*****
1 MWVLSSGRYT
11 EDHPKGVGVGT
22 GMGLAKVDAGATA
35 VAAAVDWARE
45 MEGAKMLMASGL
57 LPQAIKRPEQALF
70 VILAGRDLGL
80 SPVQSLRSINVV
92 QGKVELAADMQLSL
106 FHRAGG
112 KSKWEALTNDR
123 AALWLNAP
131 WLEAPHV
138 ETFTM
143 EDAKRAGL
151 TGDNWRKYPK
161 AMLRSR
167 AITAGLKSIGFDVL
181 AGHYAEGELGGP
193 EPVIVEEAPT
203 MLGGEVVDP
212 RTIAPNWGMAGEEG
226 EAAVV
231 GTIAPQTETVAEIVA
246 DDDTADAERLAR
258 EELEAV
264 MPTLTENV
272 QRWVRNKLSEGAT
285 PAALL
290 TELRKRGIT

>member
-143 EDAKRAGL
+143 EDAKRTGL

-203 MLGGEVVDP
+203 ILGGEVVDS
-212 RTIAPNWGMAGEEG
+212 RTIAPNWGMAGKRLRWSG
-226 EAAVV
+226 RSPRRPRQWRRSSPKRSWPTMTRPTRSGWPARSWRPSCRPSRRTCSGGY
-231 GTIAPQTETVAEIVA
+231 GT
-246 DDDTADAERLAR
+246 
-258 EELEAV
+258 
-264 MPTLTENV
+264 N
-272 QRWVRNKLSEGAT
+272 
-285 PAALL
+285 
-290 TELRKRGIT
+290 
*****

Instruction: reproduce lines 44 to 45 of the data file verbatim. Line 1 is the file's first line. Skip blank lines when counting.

-258 EELEAV
+258 